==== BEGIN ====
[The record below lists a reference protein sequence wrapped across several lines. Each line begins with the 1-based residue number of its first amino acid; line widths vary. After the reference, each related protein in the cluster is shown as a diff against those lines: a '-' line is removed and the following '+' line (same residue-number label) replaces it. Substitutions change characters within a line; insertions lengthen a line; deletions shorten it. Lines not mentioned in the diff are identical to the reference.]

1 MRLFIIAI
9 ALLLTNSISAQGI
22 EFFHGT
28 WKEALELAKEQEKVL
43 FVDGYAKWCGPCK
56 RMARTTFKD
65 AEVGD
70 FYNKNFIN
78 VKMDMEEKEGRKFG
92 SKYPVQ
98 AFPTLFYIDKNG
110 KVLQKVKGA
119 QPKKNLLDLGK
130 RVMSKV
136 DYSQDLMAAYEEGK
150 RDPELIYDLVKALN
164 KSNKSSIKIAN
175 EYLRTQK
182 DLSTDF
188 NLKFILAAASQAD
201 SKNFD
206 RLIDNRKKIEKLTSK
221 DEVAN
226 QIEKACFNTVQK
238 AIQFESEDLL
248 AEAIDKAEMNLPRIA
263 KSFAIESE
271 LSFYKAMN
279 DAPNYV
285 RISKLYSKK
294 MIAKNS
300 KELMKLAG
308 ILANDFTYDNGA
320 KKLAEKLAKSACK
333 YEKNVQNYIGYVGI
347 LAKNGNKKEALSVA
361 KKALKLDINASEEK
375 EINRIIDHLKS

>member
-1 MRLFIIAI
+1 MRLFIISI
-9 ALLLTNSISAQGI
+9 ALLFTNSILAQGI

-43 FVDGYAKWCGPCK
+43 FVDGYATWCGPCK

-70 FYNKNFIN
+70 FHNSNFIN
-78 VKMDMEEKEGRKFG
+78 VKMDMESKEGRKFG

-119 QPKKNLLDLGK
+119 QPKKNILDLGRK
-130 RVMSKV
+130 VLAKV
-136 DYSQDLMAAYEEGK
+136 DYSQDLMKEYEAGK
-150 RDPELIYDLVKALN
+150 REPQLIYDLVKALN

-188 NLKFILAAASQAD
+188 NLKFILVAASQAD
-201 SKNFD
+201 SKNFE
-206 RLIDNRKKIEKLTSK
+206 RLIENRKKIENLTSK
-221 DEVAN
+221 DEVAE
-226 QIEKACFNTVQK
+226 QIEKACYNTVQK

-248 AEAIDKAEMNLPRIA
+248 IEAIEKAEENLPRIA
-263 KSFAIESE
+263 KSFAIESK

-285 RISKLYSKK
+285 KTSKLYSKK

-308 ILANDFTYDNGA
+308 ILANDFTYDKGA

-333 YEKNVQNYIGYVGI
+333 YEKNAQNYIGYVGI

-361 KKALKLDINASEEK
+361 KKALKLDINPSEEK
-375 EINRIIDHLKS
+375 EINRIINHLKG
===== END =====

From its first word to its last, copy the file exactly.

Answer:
[The record below lists a reference protein sequence wrapped across several lines. Each line begins with the 1-based residue number of its first amino acid; line widths vary. After the reference, each related protein in the cluster is shown as a diff against those lines: a '-' line is removed and the following '+' line (same residue-number label) replaces it. Substitutions change characters within a line; insertions lengthen a line; deletions shorten it. Lines not mentioned in the diff are identical to the reference.]

1 MRLFIIAI
9 ALLLTNSISAQGI
22 EFFHGT
28 WKEALELAKEQEKVL
43 FVDGYAKWCGPCK
56 RMARTTFKD
65 AEVGD
70 FYNKNFIN
78 VKMDMEEKEGRKFG
92 SKYPVQ
98 AFPTLFYIDKNG
110 KVLQKVKGA
119 QPKKNLLDLGK
130 RVMSKV
136 DYSQDLMAAYEEGK
150 RDPELIYDLVKALN
164 KSNKSSIKIAN
175 EYLRTQK
182 DLSTDF
188 NLKFILAAASQAD
201 SKNFD
206 RLIDNRKKIEKLTSK
221 DEVAN
226 QIEKACFNTVQK
238 AIQFESEDLL
248 AEAIDKAEMNLPRIA
263 KSFAIESE
271 LSFYKAMN
279 DAPNYV
285 RISKLYSKK
294 MIAKNS
300 KELMKLAG
308 ILANDFTYDNGA
320 KKLAEKLAKSACK
333 YEKNVQNYIGYVGI
347 LAKNGNKKEALSVA
361 KKALKLDINASEEK
375 EINRIIDHLKS

>member
-1 MRLFIIAI
+1 MRLFIISI
-9 ALLLTNSISAQGI
+9 ALLFTNSILAQGI

-43 FVDGYAKWCGPCK
+43 FVDGYATWCGPCK

-70 FYNKNFIN
+70 FHNSNFIN
-78 VKMDMEEKEGRKFG
+78 VKMDMESKEGRKFG

-119 QPKKNLLDLGK
+119 QPKKNILDLGRK
-130 RVMSKV
+130 VLAKV
-136 DYSQDLMAAYEEGK
+136 DYSQDLMKEYEAGK
-150 RDPELIYDLVKALN
+150 REPQLIYDLVKALN

-188 NLKFILAAASQAD
+188 NLKFILVAASQAD
-201 SKNFD
+201 SKNFE
-206 RLIDNRKKIEKLTSK
+206 RLIENRKKIENLTSK
-221 DEVAN
+221 DEVAE
-226 QIEKACFNTVQK
+226 QIEKACYNTVQK

-248 AEAIDKAEMNLPRIA
+248 IEAIEKAEENLPRIA
-263 KSFAIESE
+263 KSFAIESK

-285 RISKLYSKK
+285 KTSKLYSKK

-308 ILANDFTYDNGA
+308 ILANDFTYDKGA

-333 YEKNVQNYIGYVGI
+333 YEKNAQNYIGYVGI

-361 KKALKLDINASEEK
+361 KKALKLDINPSEEK
-375 EINRIIDHLKS
+375 EINRIINHLKG